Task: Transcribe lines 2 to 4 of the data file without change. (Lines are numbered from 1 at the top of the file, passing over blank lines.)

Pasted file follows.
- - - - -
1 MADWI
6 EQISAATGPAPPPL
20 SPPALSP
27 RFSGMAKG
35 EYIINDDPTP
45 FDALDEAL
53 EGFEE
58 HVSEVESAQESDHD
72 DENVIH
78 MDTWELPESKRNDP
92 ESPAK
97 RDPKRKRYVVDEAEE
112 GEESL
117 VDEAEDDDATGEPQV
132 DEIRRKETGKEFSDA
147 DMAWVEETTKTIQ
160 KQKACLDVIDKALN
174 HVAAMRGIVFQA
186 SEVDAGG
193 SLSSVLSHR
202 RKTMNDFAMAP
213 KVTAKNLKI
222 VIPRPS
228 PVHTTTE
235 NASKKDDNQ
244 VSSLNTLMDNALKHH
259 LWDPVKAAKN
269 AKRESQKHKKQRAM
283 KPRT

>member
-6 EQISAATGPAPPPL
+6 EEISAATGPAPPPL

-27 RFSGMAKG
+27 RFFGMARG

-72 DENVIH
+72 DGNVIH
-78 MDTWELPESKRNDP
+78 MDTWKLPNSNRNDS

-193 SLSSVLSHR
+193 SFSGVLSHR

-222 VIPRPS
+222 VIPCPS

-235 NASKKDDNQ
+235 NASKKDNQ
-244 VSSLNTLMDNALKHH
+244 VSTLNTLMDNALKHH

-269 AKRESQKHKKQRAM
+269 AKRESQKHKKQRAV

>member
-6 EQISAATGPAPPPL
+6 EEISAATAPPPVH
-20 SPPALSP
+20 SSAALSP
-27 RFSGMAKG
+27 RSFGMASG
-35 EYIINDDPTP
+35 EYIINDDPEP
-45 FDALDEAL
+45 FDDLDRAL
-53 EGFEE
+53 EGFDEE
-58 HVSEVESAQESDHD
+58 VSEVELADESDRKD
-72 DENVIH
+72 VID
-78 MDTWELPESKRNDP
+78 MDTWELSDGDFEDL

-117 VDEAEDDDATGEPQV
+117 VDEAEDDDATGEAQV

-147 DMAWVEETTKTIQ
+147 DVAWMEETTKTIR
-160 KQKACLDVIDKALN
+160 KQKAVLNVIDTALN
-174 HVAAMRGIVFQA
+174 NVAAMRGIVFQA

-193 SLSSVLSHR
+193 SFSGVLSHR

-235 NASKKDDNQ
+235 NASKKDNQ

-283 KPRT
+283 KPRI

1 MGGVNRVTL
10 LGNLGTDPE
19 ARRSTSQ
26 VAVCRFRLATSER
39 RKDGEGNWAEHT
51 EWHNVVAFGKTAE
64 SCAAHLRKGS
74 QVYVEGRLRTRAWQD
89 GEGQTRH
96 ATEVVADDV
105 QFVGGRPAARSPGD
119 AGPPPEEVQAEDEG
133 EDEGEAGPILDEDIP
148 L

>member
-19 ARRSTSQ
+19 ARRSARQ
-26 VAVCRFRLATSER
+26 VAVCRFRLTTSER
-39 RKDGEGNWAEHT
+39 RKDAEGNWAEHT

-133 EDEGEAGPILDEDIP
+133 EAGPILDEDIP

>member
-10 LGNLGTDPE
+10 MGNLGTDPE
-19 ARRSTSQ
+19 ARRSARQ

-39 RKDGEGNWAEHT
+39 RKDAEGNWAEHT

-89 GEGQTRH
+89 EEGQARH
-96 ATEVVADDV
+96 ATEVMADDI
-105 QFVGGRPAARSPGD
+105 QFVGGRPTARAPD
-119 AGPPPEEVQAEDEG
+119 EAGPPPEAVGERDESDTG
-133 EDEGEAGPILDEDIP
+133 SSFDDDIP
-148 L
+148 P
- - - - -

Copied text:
6 EQISAATGPAPPPL
20 SPPALSP
27 RFSGMAKG